His point was that Bryz's attitude is a detriment to him, not that he will literally never win anything.
OK, but what I'm saying is his attitude might not be a detriment to him. If he's encouraging fans to chant his name, that might just be his thing and his way of alleviating some of the stress. Too much stress isn't a good thing when in need of peak performance, although some of it, of course, is needed. If that's him being lackadaisical, then, yeah, it's to his, or at least his team's, detriment. But you can't say from afar which one it is. You don't know what's going on inside his head. Just because you prefer to go about things a certain way doesn't mean everyone else needs to do it in the same manner.
Some goalies like to concentrate fully and block everything out. Some need to do that to perform at their best. I think it was Mason who said that loud Flyers fans can be a detriment to his performance because he doesn't hear the shot. So obviously that's one goalie who relies on full concentration in regards to what's happening, and if anything disturbs it, he gets thrown off his game. Well, others might approach things differently. Some are outwardly serious about their business, while some keep a light attitude without losing, but instead gaining in performance because of it. That by itself doesn't say anything about their actual approach and whether they are indeed serious about their approach.
And, seriously, are you telling me it's not funny he was encouraging the Jets fans to chant his name? To me that says he pretty much told them he's not bothered by their chants, and that they don't achieve what the fans think or hope they would. Is that a bad thing? Should he be bothered by the chants and waste energy on trying to block them out? I don't know, but it seems to me a lot of you guys are acting like you're in his head and can tell his intentions and what he's thinking.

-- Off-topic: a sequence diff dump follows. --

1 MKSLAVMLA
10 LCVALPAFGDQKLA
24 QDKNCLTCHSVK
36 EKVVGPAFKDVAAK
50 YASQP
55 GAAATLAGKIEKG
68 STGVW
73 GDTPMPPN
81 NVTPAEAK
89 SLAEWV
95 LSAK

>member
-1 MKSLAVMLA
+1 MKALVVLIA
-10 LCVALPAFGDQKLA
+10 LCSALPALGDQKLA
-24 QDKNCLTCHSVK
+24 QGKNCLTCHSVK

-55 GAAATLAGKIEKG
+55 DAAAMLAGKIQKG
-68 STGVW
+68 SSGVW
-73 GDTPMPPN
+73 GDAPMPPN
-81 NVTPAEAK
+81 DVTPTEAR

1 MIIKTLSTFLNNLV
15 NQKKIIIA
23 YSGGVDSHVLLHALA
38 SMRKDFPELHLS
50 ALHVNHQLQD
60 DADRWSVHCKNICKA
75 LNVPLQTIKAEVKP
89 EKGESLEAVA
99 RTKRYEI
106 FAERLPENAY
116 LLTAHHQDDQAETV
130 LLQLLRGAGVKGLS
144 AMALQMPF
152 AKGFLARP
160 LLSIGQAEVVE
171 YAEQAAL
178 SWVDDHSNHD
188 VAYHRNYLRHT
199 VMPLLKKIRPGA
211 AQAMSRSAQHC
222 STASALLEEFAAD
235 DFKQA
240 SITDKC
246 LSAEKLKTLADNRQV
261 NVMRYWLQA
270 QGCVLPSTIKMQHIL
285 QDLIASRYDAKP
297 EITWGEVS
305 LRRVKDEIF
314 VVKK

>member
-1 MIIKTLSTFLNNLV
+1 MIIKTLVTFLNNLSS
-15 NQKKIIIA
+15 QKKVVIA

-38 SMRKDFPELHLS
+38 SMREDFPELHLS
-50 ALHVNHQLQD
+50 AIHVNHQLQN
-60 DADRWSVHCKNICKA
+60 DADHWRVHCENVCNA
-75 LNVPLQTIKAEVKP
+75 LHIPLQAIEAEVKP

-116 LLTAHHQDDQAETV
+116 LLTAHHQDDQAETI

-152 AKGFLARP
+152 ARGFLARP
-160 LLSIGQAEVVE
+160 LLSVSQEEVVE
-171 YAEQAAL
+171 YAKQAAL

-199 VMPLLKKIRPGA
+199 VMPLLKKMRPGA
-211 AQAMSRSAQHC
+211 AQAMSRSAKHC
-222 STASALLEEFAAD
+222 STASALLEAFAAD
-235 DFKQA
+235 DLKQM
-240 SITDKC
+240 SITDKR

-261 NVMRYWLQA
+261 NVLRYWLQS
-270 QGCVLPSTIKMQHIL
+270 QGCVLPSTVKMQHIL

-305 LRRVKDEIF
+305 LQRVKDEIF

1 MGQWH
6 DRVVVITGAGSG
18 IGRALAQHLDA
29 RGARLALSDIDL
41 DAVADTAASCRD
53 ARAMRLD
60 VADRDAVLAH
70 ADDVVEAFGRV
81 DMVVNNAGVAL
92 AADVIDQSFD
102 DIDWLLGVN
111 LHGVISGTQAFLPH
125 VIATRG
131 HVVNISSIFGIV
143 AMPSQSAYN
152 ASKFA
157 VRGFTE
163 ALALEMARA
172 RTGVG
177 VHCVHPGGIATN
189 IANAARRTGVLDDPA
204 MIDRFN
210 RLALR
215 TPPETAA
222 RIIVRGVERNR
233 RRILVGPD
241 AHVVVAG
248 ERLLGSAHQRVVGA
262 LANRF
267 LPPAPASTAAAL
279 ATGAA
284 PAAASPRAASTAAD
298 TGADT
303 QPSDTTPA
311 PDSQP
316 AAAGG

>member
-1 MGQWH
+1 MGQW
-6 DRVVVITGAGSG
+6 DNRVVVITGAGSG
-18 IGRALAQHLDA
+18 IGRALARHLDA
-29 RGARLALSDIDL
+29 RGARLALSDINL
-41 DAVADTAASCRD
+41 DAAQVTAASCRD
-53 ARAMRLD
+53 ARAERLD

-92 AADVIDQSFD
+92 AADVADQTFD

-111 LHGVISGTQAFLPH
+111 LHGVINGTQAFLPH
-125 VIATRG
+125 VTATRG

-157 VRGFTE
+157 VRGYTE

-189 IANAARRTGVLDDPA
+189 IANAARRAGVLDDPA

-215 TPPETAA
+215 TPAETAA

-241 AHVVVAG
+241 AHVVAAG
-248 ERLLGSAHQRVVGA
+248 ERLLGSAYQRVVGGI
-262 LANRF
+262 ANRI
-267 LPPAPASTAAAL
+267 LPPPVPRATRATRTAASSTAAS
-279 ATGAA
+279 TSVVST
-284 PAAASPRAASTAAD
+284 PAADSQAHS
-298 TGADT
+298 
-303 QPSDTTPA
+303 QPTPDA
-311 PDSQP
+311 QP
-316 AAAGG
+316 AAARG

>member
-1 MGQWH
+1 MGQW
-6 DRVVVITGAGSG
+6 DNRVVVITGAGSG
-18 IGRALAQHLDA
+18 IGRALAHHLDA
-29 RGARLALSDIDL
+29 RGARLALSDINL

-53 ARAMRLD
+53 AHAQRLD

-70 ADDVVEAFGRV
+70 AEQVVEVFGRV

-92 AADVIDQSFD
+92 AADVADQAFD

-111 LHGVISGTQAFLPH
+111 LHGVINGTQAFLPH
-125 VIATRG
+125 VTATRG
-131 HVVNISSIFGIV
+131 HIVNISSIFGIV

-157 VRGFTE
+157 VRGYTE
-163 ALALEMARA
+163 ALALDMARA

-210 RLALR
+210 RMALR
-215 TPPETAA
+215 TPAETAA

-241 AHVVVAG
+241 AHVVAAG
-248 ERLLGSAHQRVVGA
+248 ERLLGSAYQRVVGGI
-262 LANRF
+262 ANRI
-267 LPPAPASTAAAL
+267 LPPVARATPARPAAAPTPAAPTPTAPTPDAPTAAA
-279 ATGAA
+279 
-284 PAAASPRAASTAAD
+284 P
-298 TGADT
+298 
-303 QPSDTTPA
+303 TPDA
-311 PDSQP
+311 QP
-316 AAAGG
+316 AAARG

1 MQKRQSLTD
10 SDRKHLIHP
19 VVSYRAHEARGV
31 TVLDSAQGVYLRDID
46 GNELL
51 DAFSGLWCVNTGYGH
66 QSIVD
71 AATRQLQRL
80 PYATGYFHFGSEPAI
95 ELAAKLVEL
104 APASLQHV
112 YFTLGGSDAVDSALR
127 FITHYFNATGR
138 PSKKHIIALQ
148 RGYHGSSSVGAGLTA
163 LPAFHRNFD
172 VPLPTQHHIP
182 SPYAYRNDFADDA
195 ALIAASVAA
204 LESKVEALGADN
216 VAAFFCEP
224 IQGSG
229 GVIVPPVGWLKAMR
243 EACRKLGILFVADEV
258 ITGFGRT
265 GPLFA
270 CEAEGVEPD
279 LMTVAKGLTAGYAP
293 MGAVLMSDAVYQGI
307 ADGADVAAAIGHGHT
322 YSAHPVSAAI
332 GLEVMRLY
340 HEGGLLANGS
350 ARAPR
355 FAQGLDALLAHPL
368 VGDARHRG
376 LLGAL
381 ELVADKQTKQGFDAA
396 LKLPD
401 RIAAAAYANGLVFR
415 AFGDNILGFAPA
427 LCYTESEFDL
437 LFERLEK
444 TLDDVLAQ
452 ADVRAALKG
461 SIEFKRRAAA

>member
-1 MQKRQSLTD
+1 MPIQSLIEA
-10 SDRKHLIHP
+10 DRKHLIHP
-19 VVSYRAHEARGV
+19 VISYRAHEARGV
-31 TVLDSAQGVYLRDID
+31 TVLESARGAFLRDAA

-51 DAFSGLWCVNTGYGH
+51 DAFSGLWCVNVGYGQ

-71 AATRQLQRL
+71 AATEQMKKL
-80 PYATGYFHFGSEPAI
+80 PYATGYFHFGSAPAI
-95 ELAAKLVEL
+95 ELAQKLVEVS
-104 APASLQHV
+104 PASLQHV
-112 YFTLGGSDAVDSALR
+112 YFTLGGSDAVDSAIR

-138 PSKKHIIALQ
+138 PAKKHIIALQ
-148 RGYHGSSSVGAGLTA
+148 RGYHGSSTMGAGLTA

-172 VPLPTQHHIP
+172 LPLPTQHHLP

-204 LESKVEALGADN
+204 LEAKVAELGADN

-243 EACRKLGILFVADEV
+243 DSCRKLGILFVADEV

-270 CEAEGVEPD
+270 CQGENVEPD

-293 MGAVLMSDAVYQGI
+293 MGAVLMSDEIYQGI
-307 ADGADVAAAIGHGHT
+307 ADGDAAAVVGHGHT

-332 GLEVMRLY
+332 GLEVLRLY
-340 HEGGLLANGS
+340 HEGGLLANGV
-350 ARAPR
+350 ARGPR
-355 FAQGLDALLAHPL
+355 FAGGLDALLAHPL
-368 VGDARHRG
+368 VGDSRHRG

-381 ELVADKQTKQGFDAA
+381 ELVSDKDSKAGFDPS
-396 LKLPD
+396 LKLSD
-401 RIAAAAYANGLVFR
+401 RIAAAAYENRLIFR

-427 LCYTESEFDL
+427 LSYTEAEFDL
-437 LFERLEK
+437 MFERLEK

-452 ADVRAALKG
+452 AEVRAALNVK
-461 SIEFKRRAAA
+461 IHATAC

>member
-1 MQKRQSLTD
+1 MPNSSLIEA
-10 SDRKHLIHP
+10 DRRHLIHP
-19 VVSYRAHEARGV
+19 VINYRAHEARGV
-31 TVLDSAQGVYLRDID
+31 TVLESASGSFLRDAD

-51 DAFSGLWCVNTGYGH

Plus, if he's not a certain kind of person, then trying to be that kind of person will in fact be what you're saying his attitude currently is, i.e. a detriment. If he's not captain serious, then he shouldn't be forced to try to act like one. And Suter seemed to have seen the humor in that particular act, as well. He had every right to be concerned about it and approach him, though. Because I do acknowledge that it could be a sign of not giving a **** that would be to his detriment. But seemingly unlike others I see there could be a different explanation behind it.
Oh, and also on the point of signs of exasperation. Why is he the only one getting crucified, but not other goalies like Crawford or Lundquist, who also show it? Because they don't throw their stick? Because they make a slightly different movement which shows the same emotion? Well, that's ******** and it's called double standards (and before you even go there, the fact that those two are better goalies doesn't do anything to make this better, because I'm debating a matter of principle here, which is the damning of the act of showing exasperation or defeatism). Which is fine, but at least acknowledge it then. I don't like all players equally. If a player I dislike does something wrong, I'll crucify them more than others, but knowing why I did so. It's because I don't like them.
And I don't care if you guys like Bryzgalov or not, I really don't. Ever since participating in those ridiculous threads where BP1974 had reign, I've kind of soured on him myself, because I hated the outrageous defenses of his poor play said poster was always making. But, hey, some of the stuff he does is just plain old funny and I can see the humor in it.
LA allowed him to interview last year. He's obviously been given assurances that he will be the next head coach once Sutter retires, which I don't think is that far away. Not sure when his contract runs out. I'm sure if he wasn't cool with the situation, LA would let him do what he wanted. They did lose their AHL coach, so they probably don't want to lose both in the same off-season.
Not much was known about his collegiate career, but the legend goes that the spectators would hold their breath for what would happen if in one his more destructive hit attempts against opposing forwards he would but miss by a hair. The term "close shave" was thrown around with chuckles by some, but the people that were familiar with his abilities knew that it was not a thing to joke about and could have serious and damaging consequences to the parties involved.
Ron Francis, Executive Vice President and General Manager of the National Hockey League’s Carolina Hurricanes, today announced that Bill Peters has been named the team’s head coach. Peters will be the 13th man to serve as head coach for the franchise, and the fourth since the team’s arrival in North Carolina.